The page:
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ENGLISH v. NORTH EAST BD. OF EDUC.

UNITED STATES DISTRICT COURT FOR THE WESTERN DISTRICT OF PENNSYLVANIA


November 6, 1974

Deborah Ann ENGLISH
v.
NORTH EAST BOARD OF EDUCATION

The opinion of the court was delivered by: WEBER

WEBER, District Judge.

 Plaintiff schoolteacher was hired by Defendant School Board as a "temporary professional employee" for a one year term on January 24, 1974. On June 30, 1974, after notice and hearing before the Board, her contract was terminated. She brings this action under the federal Civil Rights Act 42 U.S.C. § 1983 claiming jurisdiction under 28 U.S.C. § 1343. While the School Board is not a "person" giving rise to a cause of action under 42 U.S.C. § 1983, we would not dismiss without giving leave to amend, and plaintiff has moved to amend to name the individual members of the Board as parties defendant. Because plaintiff alleges a deprivation of due process jurisdiction might also be under 28 U.S.C. § 1331, provided that the requisite jurisdictional amount were alleged. We, therefore, do not consider it significant whether or not the School Board is a "person" until we determine whether the pleadings are sufficient in other respects to withstand defendant's motion for summary judgment.

 No allegation is made that the substantive decision to terminate plaintiff's employment was based on plaintiff's exercise of any constitutional rights or was in violation of any constitutionally prohibited discriminatory practice. Such an allegation would give her the right of action in this court regardless of any institutional hearing. Skehan v. Board of Trustees of Bloomsburg State College, 501 F.2d 31 [3rd Cir. 1974]. Rather her sole attack is upon the procedural due process of which she claims she was denied by the Board's administrative process.

  Plaintiff's contract right to employment for a term of one year is a property interest under Board of Regents v. Roth, 408 U.S. 564, 92 S. Ct. 2701, 33 L. Ed. 2d 548 [1972] and Perry v. Sindermann, 408 U.S. 593, 92 S. Ct. 2694, 33 L. Ed. 2d 570 [1972]. We are, therefore, called upon to determine whether the method of termination comported with fourteenth amendment procedural due process.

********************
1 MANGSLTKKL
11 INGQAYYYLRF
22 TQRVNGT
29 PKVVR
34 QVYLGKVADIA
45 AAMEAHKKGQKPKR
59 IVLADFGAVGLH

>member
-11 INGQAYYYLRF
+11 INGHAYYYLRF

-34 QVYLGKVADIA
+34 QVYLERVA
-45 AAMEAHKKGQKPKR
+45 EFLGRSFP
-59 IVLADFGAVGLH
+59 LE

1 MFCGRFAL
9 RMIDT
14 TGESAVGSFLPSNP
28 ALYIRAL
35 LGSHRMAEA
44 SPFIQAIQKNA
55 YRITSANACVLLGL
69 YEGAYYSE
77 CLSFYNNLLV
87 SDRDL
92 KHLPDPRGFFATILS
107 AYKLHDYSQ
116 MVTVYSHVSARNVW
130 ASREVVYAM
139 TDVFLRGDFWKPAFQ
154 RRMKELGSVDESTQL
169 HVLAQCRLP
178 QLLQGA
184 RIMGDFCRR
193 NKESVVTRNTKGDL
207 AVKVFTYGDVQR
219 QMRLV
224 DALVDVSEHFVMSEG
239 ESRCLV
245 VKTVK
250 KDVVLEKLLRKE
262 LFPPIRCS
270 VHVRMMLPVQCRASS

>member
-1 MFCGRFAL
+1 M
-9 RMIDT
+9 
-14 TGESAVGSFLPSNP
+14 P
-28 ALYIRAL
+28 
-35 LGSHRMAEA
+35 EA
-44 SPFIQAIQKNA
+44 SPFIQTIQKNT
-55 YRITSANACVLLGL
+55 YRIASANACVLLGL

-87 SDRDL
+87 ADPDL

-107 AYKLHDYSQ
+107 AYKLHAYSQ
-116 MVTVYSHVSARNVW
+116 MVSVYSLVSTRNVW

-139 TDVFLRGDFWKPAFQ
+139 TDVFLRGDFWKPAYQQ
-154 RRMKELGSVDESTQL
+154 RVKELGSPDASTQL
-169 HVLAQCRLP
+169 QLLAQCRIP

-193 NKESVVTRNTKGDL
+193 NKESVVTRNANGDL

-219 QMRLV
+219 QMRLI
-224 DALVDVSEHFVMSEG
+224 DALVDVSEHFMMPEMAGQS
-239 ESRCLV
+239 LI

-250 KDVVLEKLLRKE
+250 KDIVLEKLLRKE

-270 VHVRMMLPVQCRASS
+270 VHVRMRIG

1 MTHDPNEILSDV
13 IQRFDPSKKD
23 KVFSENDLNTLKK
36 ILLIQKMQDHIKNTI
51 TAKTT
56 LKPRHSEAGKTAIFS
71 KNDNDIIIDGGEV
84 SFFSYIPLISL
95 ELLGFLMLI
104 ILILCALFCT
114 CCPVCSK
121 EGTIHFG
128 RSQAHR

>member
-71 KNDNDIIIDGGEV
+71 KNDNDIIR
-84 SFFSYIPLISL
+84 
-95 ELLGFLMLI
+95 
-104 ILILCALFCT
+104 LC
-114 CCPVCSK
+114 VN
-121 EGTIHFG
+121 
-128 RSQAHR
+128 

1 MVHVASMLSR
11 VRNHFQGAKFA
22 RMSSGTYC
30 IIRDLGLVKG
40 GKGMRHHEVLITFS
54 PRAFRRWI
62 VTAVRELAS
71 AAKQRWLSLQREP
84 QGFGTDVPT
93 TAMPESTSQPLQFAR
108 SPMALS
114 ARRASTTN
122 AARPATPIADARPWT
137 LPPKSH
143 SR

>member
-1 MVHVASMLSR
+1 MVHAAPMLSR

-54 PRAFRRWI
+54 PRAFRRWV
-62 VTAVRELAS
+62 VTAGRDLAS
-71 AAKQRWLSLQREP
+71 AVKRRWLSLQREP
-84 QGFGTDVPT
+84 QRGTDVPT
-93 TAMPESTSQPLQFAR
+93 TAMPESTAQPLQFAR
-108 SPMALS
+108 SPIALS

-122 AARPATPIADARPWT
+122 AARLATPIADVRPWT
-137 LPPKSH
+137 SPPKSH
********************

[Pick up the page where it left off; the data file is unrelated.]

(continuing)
Plaintiff at this stage of the litigation is still in the same procedural posture as was the plaintiff in Perry v. Sindermann, supra, facing a motion for summary judgment on the pleadings. The plaintiff here, however, has passed the obstacle facing the plaintiff in Perry, in that there is no dispute here that plaintiff's employment was terminated before her one year contract expired by its own terms. In Perry v. Sindermann, the court held that Sindermann's claim that the "college refused to renew the teaching contract on an impermissible basis -- as a reprisal for the exercise of constitutionally protected rights" [ 408 U.S. at p. 598, 92 S. Ct. at p. 2698] presented a genuine dispute which foreclosed the exercise of summary judgment. Similarly, it held that "respondent's allegations -- which we must construe most favorably to the respondent at this stage of the litigation -- do raise a genuine issue as to his interest in continued employment . . ." [p. 599, 92 S. Ct. at p. 2698]. Thus Summary Judgment on the pleadings was improper on that issue.

 The majority opinion gives scant guidelines as to what constitutes a due process hearing in the event that plaintiff established his contractual interest, except to say, "But such proof would obligate college officials to grant a hearing at his request, where he could be informed of the grounds for his nonretention and challenge their sufficiency." [p. 603, 92 S. Ct. at p. 2700].

 The concurring opinion of Chief Justice Burger in both Roth and Perry indicates that one having a contractual right "has, in turn, a right guaranteed by the Fourteenth Amendment to some form of prior administrative or academic hearing on the cause for nonrenewal of his contract." [ 408 U.S. pp. 603-604, 92 S. Ct. at p. 2717]. The one clear standard given is that such a hearing must be prior to the dismissal. See also Skehan v. Board of Trustees, cite supra, 501 F.2d at p. 38.